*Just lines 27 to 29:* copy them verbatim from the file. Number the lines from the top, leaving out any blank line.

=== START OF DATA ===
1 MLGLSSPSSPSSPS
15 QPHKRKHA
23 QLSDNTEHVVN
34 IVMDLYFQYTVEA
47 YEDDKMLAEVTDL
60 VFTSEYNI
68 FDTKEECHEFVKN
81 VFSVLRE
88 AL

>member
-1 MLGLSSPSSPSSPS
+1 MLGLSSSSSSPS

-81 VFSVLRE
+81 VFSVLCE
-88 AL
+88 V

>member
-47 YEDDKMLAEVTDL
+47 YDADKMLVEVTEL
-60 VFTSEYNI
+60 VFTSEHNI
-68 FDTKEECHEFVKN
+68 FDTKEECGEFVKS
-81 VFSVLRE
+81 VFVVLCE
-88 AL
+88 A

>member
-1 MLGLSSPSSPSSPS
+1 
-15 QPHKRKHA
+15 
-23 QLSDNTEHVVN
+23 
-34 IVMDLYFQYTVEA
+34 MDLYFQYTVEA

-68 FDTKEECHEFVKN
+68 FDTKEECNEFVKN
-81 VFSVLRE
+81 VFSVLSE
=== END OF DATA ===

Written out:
+88 A

>member
-1 MLGLSSPSSPSSPS